Potassium in Dog Ventricular Muscle: Kinetic Studies of Distribution and Effects of Varying Frequency of Contraction and Potassium Concentration of Perfusate
Four phases (0 to 3) were defined kinetically for potassium in the dog papillary muscle when perfused arterially for four to five hours with solution containing 4 mM/liter K+. Total tissue K+ fell from 91.1±1.99 to 41.0±1.06 mmoles/liter after three hours perfusion. It then remained stable during the period when kinetic studies were done. The mean rate constant λ (min-1), potassium content (mmoles/liter tissue water) and suggested origin of each phase are respectively: (phase 0) λ0 = 3.2, 0.3, vascular; (phase 1) λ1 = 0.65, 2.06, interstitial; (phase 2) λ2 = 0.0139, 39.3, intracellular; (phase 3) λ3 < 0.004, <0.5, origin unknown.
Alteration of K+ concentration in perfusing fluid produced significant changes in the intracellular exchange rate of K+. This was in marked contrast to increments in frequency of contraction which had no effect on the overall exchangeability of intracellular potassium. Increases in rate, however, were associated with a transient net loss of intracellular K+. This loss continued if the active tension of the muscle declined and if contracture progressed. The loss ceased if muscle function remained stable during continued increased frequency of contraction. A positive tension staircase was approximately proportional to the net K+ loss. The net K+ loss was 0.93 mmole/liter tissue water in nine muscles in which a mean 27 beats/min rate increment was introduced for a mean of 16 minutes. This represented 2.4% of intracellular K+.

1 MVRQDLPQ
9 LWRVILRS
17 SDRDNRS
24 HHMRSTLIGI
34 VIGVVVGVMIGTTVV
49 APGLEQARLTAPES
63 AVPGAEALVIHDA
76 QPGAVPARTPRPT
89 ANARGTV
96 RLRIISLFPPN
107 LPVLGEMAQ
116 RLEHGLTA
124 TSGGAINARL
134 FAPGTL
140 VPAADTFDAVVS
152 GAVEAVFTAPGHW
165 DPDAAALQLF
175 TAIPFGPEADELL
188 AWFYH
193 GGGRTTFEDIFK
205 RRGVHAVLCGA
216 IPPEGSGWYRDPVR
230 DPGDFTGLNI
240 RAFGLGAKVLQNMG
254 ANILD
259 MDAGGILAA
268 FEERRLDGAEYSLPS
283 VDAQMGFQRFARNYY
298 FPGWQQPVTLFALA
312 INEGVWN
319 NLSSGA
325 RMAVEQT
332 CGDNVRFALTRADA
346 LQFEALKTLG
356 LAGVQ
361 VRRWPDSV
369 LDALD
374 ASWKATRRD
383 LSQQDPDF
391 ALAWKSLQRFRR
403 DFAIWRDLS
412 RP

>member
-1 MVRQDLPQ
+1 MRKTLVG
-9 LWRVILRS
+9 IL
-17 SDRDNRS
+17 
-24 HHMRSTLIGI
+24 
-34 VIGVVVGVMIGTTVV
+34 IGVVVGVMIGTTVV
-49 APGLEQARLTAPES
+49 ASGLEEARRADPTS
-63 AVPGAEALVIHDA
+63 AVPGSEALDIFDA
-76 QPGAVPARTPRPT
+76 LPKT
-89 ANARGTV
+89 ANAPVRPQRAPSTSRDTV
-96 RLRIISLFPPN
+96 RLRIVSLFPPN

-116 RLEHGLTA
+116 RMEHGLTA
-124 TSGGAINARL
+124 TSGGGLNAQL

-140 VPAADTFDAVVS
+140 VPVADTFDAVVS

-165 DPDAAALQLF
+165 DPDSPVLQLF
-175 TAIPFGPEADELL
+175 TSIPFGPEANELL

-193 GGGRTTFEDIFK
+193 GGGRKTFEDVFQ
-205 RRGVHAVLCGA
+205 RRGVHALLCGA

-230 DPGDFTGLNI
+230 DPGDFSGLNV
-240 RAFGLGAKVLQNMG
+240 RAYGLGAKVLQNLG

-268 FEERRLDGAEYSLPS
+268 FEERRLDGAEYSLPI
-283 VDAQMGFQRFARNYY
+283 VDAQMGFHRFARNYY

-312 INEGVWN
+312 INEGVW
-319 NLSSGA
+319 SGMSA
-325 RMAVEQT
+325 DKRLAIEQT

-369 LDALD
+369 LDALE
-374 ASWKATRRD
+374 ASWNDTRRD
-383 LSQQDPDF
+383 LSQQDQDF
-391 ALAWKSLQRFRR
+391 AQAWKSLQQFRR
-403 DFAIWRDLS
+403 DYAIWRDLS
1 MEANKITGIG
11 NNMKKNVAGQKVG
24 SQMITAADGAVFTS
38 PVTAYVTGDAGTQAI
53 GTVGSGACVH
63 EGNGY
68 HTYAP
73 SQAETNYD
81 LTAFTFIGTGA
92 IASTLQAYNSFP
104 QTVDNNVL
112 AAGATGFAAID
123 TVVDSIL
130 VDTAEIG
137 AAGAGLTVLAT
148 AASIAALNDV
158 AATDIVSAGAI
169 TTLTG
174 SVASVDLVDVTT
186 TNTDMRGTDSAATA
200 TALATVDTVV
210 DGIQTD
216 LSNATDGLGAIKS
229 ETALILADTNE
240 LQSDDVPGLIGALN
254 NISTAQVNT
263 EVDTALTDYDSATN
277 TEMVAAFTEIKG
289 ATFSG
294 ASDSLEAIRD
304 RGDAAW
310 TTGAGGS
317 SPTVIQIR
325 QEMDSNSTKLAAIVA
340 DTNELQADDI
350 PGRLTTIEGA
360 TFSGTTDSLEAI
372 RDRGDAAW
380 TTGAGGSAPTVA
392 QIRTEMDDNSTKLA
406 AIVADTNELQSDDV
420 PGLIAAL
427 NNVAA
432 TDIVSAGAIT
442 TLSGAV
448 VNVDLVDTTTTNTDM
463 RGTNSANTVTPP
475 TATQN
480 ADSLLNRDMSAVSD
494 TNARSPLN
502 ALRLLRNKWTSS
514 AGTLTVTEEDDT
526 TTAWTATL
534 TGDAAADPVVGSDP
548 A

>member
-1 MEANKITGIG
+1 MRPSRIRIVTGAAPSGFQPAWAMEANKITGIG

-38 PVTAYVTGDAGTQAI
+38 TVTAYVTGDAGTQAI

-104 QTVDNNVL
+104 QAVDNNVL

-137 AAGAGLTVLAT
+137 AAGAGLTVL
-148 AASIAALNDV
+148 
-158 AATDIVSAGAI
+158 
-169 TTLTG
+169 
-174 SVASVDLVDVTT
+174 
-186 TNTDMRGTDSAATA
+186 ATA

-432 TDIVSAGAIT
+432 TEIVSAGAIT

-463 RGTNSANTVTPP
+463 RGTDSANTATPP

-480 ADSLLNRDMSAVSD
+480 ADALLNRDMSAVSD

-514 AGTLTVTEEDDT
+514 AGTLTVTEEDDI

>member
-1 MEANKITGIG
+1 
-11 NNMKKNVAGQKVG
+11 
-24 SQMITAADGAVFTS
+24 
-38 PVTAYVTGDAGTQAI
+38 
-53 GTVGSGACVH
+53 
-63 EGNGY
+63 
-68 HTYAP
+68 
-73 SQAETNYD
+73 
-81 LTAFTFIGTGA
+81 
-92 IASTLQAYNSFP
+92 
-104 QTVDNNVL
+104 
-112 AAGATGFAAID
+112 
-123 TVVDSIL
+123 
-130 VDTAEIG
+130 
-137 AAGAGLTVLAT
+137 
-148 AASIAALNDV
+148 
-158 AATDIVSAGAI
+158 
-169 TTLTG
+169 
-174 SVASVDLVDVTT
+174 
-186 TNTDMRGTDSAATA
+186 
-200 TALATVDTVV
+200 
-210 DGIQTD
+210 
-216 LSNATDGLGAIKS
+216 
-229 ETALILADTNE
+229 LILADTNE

A significant time lag was found before the net K+ loss reached a maximum rate and began to decline. This is compared with the previously demonstrated transient net increment in Ca++ uptake that accompanies increased frequency of contraction. These ionic movements are consistent with the theory that Na+ movements in and out of a "specialized membrane region" are related to Ca++ movements and thereby influence the control of myocardial contractility.
- Accepted August 2, 1965.
- © 1966 American Heart Association, Inc.